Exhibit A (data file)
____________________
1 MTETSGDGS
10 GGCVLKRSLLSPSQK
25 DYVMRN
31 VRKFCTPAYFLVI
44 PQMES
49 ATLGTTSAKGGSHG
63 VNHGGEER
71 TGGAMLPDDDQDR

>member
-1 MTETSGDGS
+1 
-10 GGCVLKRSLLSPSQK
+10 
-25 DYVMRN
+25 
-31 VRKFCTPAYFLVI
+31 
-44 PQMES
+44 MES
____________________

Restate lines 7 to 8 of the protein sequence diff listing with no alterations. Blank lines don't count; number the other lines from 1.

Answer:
63 VNHGGEER
71 TGGAMLPDDDQDR